I was worried about T-Mobile's service when switching over, because I've heard mixed things, but I was actually impressed to find I now have far fewer dropped calls than on AT&T's network. My region isn't even a high use one for AT&T, but I still would have fairly frequently dropped calls... maybe a couple a week. And on AT&T there were several identifiable dead zones in my area and inside large brick or concrete buildings there tended to be no service. On T-Mobile I get moderately fast service inside such buildings which were previously dead to my phone. I have yet to find a dead spot on T-Mo... all of AT&T's dead spots are covered.

And T-Mo's LTE in my area, at least is WAYYYYY faster than AT&T. I pulled down a 24 MB app yesterday in under 2 seconds. It was actually startling. On AT&T a download of that size would often take at least 30 seconds to a minute, even if it *claimed* to have LTE.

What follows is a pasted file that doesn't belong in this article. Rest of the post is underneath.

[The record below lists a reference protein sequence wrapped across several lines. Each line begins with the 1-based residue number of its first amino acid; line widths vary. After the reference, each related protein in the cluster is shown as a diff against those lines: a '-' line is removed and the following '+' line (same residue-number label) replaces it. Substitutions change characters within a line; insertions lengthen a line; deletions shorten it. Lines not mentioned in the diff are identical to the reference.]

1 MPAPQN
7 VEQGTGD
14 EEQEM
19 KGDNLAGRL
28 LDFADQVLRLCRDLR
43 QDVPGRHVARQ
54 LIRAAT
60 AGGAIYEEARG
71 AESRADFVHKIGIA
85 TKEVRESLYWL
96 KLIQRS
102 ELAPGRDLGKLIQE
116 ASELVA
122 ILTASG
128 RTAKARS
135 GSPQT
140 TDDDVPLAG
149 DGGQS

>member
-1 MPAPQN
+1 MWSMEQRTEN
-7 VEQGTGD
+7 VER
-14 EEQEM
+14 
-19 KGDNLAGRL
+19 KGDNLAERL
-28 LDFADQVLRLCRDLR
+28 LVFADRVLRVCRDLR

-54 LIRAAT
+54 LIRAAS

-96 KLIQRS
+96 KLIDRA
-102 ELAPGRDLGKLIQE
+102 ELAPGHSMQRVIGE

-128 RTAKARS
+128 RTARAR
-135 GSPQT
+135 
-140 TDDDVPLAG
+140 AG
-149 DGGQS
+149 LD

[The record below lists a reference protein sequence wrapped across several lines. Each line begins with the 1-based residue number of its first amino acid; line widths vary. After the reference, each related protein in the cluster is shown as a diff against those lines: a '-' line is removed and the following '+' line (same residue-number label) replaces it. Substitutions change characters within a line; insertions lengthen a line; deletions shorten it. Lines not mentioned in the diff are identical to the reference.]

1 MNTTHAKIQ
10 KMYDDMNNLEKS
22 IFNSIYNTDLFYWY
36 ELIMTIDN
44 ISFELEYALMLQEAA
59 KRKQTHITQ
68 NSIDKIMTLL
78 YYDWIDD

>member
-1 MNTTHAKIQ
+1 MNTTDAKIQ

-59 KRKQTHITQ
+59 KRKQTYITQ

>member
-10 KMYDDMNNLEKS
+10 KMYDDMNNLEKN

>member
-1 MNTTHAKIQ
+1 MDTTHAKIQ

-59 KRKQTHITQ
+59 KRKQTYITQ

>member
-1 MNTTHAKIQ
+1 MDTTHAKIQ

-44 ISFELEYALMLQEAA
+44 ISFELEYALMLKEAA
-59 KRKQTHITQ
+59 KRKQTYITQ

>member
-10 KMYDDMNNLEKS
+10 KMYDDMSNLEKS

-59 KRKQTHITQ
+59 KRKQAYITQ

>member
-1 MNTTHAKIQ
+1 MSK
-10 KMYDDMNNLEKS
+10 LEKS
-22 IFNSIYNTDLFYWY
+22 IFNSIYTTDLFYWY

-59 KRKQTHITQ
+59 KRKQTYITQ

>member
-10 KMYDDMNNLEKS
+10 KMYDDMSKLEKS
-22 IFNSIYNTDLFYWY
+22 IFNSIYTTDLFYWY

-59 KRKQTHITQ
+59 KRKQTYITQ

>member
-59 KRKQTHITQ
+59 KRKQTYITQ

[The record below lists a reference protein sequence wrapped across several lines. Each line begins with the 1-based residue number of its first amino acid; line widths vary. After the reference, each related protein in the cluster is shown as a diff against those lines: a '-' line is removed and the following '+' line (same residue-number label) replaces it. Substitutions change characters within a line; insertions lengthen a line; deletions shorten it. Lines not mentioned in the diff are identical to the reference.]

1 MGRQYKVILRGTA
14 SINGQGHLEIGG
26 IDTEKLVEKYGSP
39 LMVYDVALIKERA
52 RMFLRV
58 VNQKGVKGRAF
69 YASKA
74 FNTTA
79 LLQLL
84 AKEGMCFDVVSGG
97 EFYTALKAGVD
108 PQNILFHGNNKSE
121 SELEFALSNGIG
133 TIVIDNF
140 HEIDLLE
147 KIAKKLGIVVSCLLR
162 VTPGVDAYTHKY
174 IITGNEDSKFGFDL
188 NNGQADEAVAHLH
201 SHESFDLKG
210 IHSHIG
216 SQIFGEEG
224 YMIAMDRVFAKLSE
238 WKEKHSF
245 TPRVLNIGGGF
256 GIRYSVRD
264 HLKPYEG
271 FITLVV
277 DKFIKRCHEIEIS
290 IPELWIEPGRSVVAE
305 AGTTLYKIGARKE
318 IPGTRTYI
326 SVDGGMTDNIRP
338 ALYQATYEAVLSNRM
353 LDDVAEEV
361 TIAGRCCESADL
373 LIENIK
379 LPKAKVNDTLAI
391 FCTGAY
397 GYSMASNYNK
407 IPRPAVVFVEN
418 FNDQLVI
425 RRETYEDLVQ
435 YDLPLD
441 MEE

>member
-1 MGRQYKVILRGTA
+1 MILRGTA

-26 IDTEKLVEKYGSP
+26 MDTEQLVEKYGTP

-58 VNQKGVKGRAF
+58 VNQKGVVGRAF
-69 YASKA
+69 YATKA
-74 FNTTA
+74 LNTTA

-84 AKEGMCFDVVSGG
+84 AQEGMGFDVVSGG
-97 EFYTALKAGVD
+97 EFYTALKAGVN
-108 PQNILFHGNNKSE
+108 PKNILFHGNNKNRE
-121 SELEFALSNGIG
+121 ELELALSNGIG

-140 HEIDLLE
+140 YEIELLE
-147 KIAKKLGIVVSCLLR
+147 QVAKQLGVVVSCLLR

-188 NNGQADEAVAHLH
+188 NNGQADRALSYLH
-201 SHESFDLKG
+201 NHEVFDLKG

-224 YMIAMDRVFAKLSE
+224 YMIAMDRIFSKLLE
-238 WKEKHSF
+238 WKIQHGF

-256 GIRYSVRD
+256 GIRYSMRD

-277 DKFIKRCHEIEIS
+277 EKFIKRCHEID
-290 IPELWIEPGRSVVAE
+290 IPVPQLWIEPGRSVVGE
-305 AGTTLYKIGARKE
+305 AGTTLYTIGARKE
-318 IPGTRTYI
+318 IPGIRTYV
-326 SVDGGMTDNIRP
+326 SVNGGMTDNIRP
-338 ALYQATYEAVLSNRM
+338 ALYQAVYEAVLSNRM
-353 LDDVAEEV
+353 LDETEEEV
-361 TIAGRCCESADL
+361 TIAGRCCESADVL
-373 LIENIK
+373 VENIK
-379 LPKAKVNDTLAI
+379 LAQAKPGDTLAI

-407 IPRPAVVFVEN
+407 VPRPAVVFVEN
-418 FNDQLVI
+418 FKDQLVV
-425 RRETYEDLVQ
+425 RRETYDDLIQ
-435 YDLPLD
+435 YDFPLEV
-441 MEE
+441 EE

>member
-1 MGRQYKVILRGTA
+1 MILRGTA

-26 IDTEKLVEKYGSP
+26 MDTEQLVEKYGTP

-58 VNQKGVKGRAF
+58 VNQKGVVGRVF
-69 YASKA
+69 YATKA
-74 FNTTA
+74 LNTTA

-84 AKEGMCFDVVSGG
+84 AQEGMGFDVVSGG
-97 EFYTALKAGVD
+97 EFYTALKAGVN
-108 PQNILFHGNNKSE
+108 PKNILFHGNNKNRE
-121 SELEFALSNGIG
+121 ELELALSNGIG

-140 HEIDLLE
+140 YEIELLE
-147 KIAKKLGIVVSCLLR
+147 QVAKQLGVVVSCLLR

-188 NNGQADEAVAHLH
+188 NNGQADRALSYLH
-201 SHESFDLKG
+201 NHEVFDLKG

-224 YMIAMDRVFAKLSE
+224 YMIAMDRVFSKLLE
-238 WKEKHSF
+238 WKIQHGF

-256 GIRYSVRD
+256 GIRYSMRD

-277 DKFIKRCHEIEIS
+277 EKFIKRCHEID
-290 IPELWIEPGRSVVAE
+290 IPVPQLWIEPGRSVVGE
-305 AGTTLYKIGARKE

I realize this is dependent on your regional support, so I'm not claiming everyone will have this kind of experience, but in my case I did, and I'm thrilled about it. Makes me rather bitter though at AT&T's poor service in retrospect.

In short T-Mobile has a way better price and a better network in my area that AT&T.

To be fair, I know that AT&T got a bit more competitive pricing wise in my region (thanks to T-Mobile *cough*), but still I'd be paying more on AT&T for inferior service even at current rates.... and after enduring being overcharged for 2 years, enough was enough.

To AT&T, I say "good riddance to a bad experience".